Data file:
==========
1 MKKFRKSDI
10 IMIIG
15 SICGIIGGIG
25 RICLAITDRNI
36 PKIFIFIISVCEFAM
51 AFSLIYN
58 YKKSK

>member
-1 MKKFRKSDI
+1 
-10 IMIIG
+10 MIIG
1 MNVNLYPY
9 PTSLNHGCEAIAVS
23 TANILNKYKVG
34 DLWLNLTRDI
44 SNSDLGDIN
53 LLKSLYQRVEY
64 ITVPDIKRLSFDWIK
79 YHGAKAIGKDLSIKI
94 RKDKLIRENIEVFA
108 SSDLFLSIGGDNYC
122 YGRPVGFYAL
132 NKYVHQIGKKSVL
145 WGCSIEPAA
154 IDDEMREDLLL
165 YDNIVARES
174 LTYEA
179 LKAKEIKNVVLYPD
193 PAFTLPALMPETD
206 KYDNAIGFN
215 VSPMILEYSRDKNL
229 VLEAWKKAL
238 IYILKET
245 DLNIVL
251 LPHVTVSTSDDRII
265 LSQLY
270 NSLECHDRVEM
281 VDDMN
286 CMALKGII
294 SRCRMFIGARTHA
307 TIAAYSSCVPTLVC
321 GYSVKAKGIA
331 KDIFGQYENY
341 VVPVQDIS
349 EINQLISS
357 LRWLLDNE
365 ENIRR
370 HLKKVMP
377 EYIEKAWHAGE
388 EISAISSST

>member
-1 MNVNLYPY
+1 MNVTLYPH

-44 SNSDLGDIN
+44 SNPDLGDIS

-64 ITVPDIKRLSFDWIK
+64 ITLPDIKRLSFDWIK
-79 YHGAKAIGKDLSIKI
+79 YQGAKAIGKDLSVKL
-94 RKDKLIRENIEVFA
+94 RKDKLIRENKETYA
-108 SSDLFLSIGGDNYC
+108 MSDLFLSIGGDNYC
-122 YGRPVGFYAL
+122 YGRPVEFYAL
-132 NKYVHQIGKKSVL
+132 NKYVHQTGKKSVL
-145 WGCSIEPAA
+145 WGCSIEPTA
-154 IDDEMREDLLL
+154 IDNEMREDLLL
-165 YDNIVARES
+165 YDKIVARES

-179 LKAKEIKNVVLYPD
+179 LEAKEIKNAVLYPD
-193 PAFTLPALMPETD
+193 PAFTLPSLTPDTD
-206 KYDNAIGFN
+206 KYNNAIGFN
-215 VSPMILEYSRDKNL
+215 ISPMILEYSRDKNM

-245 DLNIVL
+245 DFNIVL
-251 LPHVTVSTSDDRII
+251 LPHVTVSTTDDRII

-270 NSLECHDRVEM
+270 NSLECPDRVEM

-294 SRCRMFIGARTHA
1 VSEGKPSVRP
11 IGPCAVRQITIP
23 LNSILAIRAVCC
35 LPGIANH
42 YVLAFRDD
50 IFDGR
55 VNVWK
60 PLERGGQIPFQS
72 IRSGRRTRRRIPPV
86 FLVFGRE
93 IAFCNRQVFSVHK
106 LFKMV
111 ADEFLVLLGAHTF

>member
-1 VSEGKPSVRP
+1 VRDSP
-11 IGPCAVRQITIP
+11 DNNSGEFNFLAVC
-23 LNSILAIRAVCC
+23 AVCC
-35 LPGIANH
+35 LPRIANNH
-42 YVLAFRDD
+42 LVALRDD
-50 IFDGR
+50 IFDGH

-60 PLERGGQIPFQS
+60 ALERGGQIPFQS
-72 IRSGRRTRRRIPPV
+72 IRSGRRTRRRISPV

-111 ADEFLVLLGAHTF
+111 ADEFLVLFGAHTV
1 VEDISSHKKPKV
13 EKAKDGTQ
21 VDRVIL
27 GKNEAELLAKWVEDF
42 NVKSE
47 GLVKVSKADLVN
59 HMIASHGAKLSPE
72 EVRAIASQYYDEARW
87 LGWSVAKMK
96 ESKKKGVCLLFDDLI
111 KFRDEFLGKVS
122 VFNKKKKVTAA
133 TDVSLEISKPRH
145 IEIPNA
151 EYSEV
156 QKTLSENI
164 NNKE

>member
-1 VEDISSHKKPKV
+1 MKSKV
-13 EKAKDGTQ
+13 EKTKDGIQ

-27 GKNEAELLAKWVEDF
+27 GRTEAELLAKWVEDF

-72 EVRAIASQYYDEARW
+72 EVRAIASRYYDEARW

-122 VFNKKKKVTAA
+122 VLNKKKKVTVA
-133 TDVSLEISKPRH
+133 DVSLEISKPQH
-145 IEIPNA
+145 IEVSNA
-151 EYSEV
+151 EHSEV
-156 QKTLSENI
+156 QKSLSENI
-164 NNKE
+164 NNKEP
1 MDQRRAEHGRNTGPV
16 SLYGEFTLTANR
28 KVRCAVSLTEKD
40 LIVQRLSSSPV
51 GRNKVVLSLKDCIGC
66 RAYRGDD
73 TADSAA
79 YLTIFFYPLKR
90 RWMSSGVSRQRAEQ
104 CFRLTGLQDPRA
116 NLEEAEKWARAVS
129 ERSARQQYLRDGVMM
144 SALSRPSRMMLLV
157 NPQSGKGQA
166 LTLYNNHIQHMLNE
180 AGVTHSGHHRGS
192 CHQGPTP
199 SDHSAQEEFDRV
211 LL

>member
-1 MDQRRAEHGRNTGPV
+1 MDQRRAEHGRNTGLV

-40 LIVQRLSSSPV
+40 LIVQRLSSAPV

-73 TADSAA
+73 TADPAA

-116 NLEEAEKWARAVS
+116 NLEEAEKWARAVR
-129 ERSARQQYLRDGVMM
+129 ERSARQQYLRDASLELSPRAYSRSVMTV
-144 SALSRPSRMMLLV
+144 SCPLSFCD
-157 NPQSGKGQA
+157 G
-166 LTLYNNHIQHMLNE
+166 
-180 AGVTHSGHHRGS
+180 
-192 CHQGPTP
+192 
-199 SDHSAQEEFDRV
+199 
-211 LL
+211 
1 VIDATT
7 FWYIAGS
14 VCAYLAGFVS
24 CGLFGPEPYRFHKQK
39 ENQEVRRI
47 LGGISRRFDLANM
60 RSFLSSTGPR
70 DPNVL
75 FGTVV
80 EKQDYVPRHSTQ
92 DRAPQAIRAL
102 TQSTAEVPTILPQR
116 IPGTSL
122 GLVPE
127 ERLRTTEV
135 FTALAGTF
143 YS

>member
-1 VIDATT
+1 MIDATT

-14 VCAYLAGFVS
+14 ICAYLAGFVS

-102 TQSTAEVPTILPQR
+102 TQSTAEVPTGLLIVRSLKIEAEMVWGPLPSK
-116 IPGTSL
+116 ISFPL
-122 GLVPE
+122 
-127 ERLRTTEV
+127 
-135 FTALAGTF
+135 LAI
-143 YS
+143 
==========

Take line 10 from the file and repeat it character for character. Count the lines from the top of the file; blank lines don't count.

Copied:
+1 